11/07/2014 11:02 am ET Updated Jan 07, 2015

National Dialogue on Mental Health Must Integrate Public Health

In his recent blog on HuffPost, Josh Horwitz, executive director of the Coalition to Stop Gun Violence, wrote about racial stereotyping in media accounts of violence. He wrote, "very little of the subsequent national conversation mentioned the issue of mental health. Instead, we got the standard character assassination that is so common when African Americans are involved as perpetrators."

To move beyond racial stereotyping the national conversation on mental health must heal the schism between mental health and public health. Unifying the voices of professionals and scientists addressing mental health will help the public and policy makers maintain the focus we need to address these complex problems.

We can no longer think of mental health and physical health in silos: They are inextricably linked. It is well documented that a large number of chronic diseases (including cardiovascular disease, diabetes, obesity, asthma, arthritis, epilepsy, and cancer) are influenced by one's mental health. Even injury rates (both intentional and unintentional) are 26 times higher among those with a history of mental health problems than for the general population. Those with mental health problems are twice as more likely to smoke than that general population.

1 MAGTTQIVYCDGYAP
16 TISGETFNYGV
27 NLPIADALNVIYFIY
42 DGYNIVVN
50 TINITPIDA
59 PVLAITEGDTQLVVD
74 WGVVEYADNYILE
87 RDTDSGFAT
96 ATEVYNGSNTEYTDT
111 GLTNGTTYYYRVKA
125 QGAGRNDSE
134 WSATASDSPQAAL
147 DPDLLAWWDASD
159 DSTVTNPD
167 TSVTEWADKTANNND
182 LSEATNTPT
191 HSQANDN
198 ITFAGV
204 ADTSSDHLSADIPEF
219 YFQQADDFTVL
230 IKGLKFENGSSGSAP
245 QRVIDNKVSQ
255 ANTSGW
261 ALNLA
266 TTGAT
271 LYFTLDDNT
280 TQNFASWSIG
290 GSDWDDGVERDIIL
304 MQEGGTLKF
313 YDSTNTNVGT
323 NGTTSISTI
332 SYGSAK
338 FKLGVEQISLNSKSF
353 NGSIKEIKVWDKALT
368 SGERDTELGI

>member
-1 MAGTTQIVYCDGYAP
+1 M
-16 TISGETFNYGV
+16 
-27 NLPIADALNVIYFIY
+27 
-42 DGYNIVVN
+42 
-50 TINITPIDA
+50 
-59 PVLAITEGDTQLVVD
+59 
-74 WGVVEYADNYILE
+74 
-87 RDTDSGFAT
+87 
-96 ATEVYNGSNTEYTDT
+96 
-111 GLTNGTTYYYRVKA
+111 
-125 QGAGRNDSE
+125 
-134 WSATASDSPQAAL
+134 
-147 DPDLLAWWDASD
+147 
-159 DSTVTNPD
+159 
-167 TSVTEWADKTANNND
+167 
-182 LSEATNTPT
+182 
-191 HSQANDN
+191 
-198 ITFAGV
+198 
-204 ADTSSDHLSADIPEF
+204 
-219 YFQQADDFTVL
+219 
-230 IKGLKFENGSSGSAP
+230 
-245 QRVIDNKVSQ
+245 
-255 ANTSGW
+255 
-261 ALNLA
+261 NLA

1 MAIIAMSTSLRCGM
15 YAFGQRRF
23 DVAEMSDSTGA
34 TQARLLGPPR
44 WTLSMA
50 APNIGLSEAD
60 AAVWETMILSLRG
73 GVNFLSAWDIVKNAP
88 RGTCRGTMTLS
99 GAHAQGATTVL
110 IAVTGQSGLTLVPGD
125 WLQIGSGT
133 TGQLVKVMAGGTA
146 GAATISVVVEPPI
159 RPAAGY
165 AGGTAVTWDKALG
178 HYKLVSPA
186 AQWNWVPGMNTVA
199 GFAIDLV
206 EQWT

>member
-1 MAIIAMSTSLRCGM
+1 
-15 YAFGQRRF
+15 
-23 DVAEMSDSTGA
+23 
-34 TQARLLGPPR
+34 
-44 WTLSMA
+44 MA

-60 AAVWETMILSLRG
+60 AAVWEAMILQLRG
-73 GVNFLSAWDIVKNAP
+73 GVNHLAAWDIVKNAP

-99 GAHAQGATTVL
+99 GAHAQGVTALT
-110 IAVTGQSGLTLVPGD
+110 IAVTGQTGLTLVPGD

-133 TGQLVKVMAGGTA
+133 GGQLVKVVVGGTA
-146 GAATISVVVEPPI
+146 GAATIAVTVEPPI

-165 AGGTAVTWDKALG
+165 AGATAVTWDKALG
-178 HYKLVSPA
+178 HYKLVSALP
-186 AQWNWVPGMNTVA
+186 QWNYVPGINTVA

As I stated in a previous blog, the burden of mental health concerns still falls disproportionately on racial and ethnic minorities. I emphasize, once again, that while minorities have lower rates of mental illness compared to whites, African Americans and Hispanic Americans become more likely to suffer from the adverse effects associated with such concerns. Depression among African Americans, as an example, more often goes untreated and tends to be chronic when compared to white Americans.

The national conversation on mental health can move forward by integrating mental health and public health, something called for by the former surgeon general Dr. David Satcher in his first Surgeon General's Report on Mental Health, now celebrating its 15th anniversary. More recently, the Centers for Disease Control has issued a "Public Health Action Plan to Integrate Mental Health Promotion and Mental Illness Prevention." Public health must refocus its effort to collect better mental health data, conduct mental illness prevention research, promote a consistent campaign to educate the public about mental health, and work on integration of our mental health care system to our mainstream health system.

Academia must also do its part by producing the right kind of public health professional who is grounded in public health science and practice, but also fully understands the challenges faced by mental health services, and the policies and programs that support mental health. At The Chicago School, we are building on this federal plan for integration by launching a unique Master of Public Health, emphasizing mental health. We have dedicated our resources to serve the communities in which we live and work. To further advance our mission, we plan to do even more than just train psychologists: We accept the call to action to integrate mental and public health, so that the national dialogue on mental health does not continue to falter.